Life underground often leads to animals having specialized auditory systems to accommodate the constraints of acoustic transmission in tunnels. Despite living underground, naked mole-rats use a highly vocal communication system, implying that they rely on central auditory processing. However, little is known about these animals' central auditory system, and whether it follows a similar developmental time course as other rodents. Naked mole-rats show slowed development in the hippocampus suggesting they have altered brain development compared to other rodents. Here, we measured morphological characteristics and voltage-gated potassium channel K v 3.3 expression and protein levels at different key developmental time points (postnatal days 9, 14, 21 and adulthood) to determine whether the auditory brainstem (lateral superior olive and medial nucleus of the trapezoid body) develops similarly to two common auditory rodent model species: gerbils and mice. Additionally, we measured the hearing onset of naked mole-rats using auditory brainstem response recordings at the same developmental timepoints. In contrast with other work in naked mole-rats showing that they are highly divergent in many aspects of their physiology, we show that naked mole-rats have a similar hearing onset, between postnatal day (P) 9 and P14, to many other rodents. On the other hand, we show some developmental differences, such as a unique morphology and K v 3.3 protein levels in the brainstem.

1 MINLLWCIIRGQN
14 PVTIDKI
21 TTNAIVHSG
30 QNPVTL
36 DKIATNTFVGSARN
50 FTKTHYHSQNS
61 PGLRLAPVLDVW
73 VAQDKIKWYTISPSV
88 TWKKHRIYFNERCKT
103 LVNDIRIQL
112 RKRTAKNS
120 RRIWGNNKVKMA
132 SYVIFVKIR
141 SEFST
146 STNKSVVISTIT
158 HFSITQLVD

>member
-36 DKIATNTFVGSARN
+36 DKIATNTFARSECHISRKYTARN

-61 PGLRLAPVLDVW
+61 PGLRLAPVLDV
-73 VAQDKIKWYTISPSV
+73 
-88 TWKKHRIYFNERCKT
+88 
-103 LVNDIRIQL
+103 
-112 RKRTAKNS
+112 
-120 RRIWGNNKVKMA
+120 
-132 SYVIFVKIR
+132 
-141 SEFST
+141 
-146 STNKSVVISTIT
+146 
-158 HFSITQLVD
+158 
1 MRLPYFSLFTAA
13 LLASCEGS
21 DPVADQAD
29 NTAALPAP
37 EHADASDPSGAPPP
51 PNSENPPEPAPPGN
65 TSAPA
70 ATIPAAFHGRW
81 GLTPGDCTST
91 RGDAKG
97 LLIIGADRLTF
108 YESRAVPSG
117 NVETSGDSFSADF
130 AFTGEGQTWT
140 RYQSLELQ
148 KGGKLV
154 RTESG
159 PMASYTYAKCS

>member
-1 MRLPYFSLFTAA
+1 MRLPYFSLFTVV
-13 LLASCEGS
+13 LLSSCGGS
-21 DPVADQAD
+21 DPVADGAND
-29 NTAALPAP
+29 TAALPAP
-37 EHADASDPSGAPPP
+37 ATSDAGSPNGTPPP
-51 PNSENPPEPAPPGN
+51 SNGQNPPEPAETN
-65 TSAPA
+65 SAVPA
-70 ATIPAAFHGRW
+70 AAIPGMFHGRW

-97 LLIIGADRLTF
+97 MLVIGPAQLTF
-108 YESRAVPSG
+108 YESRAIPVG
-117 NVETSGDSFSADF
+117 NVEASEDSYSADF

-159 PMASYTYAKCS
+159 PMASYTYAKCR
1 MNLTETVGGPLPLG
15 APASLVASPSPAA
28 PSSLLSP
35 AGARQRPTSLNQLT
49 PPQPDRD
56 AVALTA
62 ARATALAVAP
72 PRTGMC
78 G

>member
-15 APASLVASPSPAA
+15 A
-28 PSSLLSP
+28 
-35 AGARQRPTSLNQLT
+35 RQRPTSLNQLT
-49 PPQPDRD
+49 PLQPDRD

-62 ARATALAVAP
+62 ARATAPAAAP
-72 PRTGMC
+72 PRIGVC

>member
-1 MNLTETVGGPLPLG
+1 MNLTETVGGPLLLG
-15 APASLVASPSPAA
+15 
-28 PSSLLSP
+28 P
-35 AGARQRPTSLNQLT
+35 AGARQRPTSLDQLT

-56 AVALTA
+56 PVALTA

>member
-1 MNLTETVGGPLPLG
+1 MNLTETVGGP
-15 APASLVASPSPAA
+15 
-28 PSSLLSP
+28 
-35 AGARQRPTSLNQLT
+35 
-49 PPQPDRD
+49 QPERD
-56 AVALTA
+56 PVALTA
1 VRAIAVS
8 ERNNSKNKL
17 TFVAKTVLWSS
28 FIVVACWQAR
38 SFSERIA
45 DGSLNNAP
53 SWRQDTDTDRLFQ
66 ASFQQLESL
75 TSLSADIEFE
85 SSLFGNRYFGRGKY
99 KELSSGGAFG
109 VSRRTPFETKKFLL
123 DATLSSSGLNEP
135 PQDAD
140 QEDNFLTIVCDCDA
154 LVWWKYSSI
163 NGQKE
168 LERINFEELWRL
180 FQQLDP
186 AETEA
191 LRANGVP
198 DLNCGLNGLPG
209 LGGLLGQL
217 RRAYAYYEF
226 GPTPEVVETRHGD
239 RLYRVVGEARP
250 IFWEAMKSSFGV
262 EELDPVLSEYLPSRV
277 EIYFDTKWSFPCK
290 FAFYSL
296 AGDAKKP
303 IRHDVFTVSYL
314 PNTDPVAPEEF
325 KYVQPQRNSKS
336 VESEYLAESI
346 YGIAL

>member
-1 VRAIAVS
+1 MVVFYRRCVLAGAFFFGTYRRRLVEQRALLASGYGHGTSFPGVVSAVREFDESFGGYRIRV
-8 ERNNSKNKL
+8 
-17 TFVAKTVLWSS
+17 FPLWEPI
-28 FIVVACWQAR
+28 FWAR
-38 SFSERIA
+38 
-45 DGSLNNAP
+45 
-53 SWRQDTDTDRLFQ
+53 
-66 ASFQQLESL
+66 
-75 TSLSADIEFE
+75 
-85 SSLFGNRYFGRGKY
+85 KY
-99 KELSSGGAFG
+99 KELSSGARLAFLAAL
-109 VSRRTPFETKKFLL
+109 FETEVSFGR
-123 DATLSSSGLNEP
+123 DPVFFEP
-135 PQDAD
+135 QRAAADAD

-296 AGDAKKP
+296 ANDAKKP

|Journal||Proceedings of the Royal Society B: Biological Sciences|
|State||Published - 10 Aug 2022|
- Auditory brainstem response
- Hearing onset
- Naked mole-rat